Reflections on the current fashion for central bank independence
AbstractThis paper challenges the time-inconsistency case for central bank independence. It argues that the time-inconsistency literature not only seriously confuses the substance of the rules vs discretion debate, but also posits an implausible view of monetary policy. Most worryingly, the inflationary bias featured prominently in the time-inconsistency literature has encouraged the development of a dangerously one-sided approach to central bank independence which entirely ignores the potential risks involved in maximising central bankers' latitude for discretion. The analysis shows that a more balanced and symmetric approach to central bank independence is urgently needed. The views of Maynard Keynes and Milton Friedman are shown to shed some illuminating and disconcerting light on a fashionable free-lunch promise that is based on rather shallow theoretical foundations and empirical evidence. Copyright 2004, Oxford University Press.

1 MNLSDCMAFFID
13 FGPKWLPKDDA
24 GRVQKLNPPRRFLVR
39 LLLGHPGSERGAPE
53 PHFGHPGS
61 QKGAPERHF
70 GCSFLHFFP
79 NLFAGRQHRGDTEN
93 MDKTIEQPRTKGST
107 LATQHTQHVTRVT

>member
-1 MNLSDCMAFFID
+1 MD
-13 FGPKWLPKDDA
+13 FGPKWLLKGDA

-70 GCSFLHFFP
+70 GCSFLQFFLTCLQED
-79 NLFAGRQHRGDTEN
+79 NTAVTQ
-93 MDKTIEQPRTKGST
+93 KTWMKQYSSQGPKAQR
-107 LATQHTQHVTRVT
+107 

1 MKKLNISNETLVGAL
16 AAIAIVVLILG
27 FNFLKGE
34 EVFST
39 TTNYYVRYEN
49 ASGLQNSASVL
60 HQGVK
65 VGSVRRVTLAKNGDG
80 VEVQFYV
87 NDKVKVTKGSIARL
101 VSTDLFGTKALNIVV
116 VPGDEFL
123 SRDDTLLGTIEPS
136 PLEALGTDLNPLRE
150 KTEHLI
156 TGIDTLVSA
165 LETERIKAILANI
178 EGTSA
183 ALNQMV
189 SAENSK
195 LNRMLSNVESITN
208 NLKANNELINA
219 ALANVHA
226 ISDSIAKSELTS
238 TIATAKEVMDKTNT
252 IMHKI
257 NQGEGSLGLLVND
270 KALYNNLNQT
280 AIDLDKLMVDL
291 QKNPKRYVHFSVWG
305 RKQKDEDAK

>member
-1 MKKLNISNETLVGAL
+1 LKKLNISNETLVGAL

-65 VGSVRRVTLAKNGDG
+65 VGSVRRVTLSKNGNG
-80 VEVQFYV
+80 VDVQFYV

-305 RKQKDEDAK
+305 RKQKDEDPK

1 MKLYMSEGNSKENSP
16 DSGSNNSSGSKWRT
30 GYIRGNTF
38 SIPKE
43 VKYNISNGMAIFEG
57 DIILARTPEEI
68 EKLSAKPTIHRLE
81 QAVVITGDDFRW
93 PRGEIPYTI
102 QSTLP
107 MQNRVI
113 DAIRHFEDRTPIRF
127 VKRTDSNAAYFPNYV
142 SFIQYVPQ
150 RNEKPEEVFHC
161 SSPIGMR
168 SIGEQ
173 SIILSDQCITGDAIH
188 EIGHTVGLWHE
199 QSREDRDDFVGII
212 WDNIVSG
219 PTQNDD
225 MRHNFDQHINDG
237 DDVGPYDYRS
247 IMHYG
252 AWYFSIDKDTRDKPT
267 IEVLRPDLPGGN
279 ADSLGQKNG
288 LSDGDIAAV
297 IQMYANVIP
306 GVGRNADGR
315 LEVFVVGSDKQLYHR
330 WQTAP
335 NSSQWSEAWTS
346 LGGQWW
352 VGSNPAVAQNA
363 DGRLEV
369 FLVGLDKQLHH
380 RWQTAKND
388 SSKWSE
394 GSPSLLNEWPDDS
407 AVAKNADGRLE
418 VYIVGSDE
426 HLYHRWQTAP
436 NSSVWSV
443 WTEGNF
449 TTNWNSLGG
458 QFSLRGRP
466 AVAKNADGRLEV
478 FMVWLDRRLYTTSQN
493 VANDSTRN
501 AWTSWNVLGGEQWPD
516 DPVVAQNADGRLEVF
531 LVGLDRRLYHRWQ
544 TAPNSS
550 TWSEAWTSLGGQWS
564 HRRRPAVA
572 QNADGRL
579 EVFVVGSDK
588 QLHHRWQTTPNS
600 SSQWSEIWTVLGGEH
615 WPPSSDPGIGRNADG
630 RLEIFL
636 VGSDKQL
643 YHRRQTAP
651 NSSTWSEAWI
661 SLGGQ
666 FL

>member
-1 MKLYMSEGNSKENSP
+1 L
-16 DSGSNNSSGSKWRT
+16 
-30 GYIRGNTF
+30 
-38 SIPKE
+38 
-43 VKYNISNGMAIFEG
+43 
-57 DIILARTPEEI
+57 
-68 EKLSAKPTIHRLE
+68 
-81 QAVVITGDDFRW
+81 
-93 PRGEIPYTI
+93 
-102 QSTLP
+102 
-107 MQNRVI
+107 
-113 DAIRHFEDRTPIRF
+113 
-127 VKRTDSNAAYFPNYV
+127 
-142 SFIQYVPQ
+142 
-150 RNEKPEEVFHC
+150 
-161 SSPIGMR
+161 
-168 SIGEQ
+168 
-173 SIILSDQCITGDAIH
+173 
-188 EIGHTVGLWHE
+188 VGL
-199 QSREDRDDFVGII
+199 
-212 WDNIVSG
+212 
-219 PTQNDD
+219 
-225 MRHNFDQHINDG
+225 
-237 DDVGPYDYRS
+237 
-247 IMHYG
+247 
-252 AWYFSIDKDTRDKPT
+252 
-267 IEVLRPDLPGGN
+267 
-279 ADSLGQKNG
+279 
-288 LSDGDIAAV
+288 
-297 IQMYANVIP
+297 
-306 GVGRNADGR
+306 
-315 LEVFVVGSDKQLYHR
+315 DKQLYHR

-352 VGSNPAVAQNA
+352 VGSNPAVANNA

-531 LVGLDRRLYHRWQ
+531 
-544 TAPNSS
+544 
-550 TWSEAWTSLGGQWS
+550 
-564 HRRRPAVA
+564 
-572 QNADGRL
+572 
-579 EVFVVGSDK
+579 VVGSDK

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Bibliographic InfoArticle provided by Oxford University Press in its journal Cambridge Journal of Economics.
Volume (Year): 28 (2004)
Issue (Month): 4 (July)
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